“The Good Ones” pulls off a delicate balancing act in tackling important issues while still being funny.
This recap of Brooklyn Nine-Nine season 8, episode 1, “The Good Ones”, contains spoilers.
You can’t make a cop show these days. Not a traditional one, anyway. You can try, but the audience just isn’t there in the same way. Brooklyn Nine-Nine is many things, but first and foremost, it’s a cop show. It’s about cops doing cop things, and while none of the storylines, at least to my knowledge, have featured any of the 99th Precinct gunning down, say, an unarmed Black man, that doesn’t necessarily mean it could exist without the police procedurals and thrillers that have made cops synonymous with “good guys” over the years, all while real-world law enforcement has challenged that idea at every opportunity.
“The Good Ones”, the eighth season premiere of Brooklyn Nine-Nine after an extended hiatus meant to allow the show time and space to reinvent itself in this new climate, is one of the more impressive in the show’s history when it comes to balancing tones, ideas, characters, and general sentiments. It’s half of a usual episode and half of a performatively woke one of the kind that this very show has historically mocked rather well. It somehow manages to be topical and ridiculous; on-trend and off-kilter. It deserves more credit than it’ll get, since the fact it’s explicitly stating that the police force is corrupt and self-serving and dangerous won’t win it any new fans in certain quarters.
Brooklyn Nine-Nine season 8, episode 1 recap
Andy Samberg’s Jake Peralta is a character who has always been fascinated with the ideal of the cop, especially the detective; he sees himself as the lead character in a TV show not because he knows he is one, but because he’s fascinated with what being a detective means. Detectives are cool. They catch bad guys. He’s exactly the kind of guy who’d espouse the titular idea of “The Good Ones”, the belief that presumably every cop holds about themselves. Systemic injustices are always written off as the actions of a few bad apples, but as the old refrain goes, if you knew one Skittle was poisonous, would you grab a handful from the bag? That’s the dilemma that the disenfranchised face when dialing 911; they could get someone who earnestly wants to help them, or they could get someone who’ll kneel on their necks for eight minutes and forty-six seconds until they’re dead.
Jake is also a narcissist, which I suppose comes with the territory, so he takes the fact that Rosa has quit the force in order to do more good as a private investigator as a personal slight. He still naively believes that he is one of the good ones, as is the rest of the Nine-Nine, and so, when she takes on a case of a woman who has been racially profiled and assaulted by members of Jake’s old department, he’s eager to help her to prove his point. He’s friendly with the precinct’s captain, and he’s sure she’ll help. In helping, he’s sure he’ll prove to Rosa what a great cop and friend he is.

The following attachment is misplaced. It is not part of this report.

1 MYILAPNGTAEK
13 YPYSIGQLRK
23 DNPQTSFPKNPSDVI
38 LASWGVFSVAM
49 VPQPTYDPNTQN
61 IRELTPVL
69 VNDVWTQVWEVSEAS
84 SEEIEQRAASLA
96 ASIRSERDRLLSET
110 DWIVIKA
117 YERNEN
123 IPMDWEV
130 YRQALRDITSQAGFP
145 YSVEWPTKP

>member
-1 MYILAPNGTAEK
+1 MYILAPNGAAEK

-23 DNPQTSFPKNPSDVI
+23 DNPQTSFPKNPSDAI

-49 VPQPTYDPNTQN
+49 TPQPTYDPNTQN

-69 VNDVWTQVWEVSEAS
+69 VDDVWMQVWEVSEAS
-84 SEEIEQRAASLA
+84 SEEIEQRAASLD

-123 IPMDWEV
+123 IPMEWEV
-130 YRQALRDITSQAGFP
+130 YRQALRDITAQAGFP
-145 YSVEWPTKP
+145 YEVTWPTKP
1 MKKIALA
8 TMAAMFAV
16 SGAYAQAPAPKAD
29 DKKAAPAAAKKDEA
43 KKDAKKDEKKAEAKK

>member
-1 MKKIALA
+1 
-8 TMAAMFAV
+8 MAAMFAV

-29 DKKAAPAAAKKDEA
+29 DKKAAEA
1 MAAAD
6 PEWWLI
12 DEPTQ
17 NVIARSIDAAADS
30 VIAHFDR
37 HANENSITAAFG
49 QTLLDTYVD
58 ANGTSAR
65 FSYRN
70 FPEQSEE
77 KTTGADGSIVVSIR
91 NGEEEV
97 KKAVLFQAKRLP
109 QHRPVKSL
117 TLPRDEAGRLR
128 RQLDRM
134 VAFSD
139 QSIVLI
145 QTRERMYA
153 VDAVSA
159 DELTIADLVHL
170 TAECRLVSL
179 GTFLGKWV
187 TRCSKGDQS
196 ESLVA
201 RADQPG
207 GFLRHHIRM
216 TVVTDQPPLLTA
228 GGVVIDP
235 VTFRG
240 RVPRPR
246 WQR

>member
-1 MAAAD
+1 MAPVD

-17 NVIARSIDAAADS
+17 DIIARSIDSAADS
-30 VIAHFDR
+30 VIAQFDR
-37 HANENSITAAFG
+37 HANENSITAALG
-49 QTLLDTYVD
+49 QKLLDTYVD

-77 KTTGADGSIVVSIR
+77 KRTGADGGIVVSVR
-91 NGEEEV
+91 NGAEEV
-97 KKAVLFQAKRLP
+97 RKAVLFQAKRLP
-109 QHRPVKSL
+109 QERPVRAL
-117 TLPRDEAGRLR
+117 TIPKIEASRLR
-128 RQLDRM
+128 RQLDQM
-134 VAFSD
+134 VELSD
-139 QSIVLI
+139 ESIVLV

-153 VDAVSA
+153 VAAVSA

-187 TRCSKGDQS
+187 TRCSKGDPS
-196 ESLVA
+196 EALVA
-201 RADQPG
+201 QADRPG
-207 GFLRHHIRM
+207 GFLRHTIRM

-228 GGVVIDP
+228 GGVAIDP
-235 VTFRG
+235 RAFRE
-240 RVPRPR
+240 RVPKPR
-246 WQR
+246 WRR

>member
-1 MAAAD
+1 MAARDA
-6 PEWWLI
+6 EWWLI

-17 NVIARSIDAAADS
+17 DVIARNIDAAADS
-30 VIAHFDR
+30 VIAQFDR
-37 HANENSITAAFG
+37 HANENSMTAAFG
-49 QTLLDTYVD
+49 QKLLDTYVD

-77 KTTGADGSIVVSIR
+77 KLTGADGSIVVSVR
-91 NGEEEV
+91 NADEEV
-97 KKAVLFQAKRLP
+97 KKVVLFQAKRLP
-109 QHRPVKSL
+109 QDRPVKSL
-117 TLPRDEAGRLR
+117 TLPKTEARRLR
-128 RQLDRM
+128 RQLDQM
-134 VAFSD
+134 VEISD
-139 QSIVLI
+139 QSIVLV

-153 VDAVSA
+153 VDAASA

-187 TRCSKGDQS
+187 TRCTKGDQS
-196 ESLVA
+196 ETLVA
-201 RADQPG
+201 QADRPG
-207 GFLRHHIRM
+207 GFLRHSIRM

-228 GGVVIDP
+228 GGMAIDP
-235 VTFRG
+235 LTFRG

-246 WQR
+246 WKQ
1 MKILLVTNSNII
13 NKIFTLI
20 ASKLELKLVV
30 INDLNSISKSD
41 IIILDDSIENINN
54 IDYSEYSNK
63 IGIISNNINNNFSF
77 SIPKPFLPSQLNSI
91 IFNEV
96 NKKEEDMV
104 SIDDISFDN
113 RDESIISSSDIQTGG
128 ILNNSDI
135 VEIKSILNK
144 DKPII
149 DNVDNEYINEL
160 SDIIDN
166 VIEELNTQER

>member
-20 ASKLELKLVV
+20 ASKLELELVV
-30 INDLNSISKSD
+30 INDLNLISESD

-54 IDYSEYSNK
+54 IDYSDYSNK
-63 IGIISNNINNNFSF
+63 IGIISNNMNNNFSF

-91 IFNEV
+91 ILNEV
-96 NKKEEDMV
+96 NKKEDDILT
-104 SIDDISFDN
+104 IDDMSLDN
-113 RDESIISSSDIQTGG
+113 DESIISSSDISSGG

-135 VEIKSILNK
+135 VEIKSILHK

Naturally, she’s no help at all and only becomes less helpful as Rosa and Jake investigate the patrolmen’s union and run afoul of John C. McGinley as a perfectly-cast Billy Joel-loving momma’s-boy who sees reverse racism as worse than “classic” racism and basically stands in open opposition to the very idea of more egalitarian policing. He’s funny, but also faintly terrifying as a reminder of how many people in positions of power are just like him, despite him playing what is clearly an outlandish caricature. This arc isn’t easy for Jake or Rosa to navigate, in terms of getting to the truth, doing something meaningful with it, and repairing their own fractured relationship. There isn’t a neat and tidy resolution, either. The two aren’t able to get any real justice for Rosa’s client, and Jake has to learn the hard way that even those he considers to be “The Good Ones” most likely aren’t.
Boyle’s subplot is funnier, but not played as straight. All the same, though, there’s an element of real truth to it, emphasized mostly through an underappreciated Terry Crews getting increasingly sick of him but trying not to hurt his feelings. Boyle, see, has taken the problem of race relations in law enforcement particularly personally, and has decided that the best way of remedying the problem is to listen to a podcast called Two Wrongs Make A White and try to relate to Terry culturally by getting his hair lined up at the same barbers and paying him reparations. It’s not a new idea – over compensatory white guilt is actually pretty old hat at this point – but the Brooklyn Nine-Nine writers’ room is obviously up to the challenge of making this tired arc not just funny but also cutting, in its way.
But the biggest surprise of “The Good Ones” is Captain Holt, who almost moved me to tears out of nowhere. His subplot involves Amy, who has recently returned from maternity leave, fretting that he suddenly considers her a “stranger” because he made uncharacteristic small talk with her in the break room. Devastated, she attempts to work through their relationship problems with a sex book that Terry borrowed from Scully – there’s a funny recurring bit in which Terry bursts into the room to correct anyone who suggests the book was his – but it doesn’t seem to make much difference. Eventually, Holt confesses that the reason he was making small talk is that he has separated from Kevin and that the last year has been tough, “to be a Black man. And a police captain. And a human.” As he says that last bit his voice breaks slightly, and I swear I saw a little tear in his eye, lending a painful authenticity to his words. To see that from a character whose complete lack of emotion is integral to why he’s funny threw me for a bit of a loop. If anyone thinks that Brooklyn Nine-Nine is the worst place to tackle these kinds of important societal issues, I’d point them to this scene as a counterargument. It might be the best place of all.